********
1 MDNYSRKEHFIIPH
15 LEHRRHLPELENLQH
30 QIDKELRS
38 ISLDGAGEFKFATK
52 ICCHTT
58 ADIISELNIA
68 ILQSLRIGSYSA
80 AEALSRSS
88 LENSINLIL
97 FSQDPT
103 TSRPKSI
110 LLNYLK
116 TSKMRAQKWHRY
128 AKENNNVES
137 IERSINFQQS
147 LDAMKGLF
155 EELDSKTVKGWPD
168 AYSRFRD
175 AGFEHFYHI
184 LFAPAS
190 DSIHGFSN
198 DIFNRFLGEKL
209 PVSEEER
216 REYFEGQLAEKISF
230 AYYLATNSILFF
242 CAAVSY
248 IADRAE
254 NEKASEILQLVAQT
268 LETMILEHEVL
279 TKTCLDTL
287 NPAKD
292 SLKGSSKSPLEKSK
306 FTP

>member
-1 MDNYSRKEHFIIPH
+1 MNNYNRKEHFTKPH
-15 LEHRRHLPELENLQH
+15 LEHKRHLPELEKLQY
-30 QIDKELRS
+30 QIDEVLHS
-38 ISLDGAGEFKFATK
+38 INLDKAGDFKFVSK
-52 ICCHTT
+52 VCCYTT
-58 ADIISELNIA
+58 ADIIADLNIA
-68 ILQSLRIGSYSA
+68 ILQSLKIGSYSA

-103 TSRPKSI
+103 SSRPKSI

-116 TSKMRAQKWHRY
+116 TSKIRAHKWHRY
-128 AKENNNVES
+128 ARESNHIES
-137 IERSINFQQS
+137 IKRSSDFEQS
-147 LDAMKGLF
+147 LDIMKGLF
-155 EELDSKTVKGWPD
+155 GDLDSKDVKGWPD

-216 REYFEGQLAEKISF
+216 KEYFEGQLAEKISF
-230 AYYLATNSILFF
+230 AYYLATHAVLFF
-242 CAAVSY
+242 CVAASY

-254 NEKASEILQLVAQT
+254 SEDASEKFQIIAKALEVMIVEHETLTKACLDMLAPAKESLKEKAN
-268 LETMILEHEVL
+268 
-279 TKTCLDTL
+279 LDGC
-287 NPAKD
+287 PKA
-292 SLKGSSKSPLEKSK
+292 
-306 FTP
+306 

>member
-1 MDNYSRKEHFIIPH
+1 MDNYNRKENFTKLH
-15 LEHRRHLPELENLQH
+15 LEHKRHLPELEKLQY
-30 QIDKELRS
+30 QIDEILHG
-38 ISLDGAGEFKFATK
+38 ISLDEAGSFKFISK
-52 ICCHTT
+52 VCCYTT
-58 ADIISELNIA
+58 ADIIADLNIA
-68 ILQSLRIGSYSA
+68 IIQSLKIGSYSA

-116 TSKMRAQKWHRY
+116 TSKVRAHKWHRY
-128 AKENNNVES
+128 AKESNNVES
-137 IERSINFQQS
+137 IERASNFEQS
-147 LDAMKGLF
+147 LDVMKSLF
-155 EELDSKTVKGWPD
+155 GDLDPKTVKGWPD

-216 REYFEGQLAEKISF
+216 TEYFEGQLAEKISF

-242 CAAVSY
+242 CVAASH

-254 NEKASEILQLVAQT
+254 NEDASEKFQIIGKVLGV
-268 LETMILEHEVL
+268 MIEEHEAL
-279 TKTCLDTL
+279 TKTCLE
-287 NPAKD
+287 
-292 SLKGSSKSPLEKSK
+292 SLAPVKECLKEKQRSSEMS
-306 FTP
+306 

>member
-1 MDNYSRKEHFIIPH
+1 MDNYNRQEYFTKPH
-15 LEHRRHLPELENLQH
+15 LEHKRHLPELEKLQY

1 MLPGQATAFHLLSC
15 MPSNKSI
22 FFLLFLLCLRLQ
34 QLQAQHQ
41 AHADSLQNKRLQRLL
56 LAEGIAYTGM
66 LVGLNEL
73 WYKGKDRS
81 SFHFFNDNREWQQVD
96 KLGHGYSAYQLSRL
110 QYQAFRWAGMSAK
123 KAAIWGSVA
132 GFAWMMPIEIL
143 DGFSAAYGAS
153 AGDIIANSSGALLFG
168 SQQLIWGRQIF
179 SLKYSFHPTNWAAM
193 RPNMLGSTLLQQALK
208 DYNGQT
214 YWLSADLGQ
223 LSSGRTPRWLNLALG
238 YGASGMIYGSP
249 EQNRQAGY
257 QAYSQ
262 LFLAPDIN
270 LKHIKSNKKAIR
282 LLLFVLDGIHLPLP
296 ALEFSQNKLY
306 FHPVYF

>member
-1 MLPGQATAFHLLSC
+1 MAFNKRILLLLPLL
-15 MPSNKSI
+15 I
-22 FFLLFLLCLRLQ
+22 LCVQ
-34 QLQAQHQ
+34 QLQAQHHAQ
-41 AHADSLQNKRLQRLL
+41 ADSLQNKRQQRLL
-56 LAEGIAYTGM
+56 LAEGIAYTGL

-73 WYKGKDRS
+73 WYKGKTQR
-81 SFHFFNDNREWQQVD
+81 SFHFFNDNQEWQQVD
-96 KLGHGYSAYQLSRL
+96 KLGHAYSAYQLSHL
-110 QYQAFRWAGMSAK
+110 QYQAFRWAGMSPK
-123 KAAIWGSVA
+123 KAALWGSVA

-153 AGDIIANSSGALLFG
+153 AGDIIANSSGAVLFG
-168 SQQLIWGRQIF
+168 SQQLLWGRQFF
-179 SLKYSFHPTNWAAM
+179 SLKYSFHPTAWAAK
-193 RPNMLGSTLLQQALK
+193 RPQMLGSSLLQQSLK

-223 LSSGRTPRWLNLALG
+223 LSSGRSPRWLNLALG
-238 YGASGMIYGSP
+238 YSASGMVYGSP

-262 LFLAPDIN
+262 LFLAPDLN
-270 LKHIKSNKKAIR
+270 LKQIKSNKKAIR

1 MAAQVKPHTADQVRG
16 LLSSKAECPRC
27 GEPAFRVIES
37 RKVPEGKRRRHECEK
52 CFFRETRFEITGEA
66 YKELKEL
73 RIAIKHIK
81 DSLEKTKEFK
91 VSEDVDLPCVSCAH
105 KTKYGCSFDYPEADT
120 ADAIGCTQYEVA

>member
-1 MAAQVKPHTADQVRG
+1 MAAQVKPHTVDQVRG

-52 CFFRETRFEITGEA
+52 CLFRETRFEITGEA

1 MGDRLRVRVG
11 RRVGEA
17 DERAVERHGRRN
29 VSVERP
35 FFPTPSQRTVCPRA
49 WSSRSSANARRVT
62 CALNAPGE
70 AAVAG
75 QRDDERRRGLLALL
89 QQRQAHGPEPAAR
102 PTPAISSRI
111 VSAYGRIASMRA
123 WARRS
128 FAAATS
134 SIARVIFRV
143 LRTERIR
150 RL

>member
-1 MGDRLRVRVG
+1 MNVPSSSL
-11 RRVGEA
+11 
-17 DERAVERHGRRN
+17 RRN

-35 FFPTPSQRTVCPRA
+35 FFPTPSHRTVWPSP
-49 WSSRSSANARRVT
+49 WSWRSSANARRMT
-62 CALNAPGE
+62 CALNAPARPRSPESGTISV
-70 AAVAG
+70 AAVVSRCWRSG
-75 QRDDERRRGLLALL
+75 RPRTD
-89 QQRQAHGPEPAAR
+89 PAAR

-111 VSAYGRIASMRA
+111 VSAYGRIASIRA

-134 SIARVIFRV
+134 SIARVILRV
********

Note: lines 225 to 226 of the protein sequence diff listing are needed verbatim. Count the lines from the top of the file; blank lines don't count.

150 RL

>member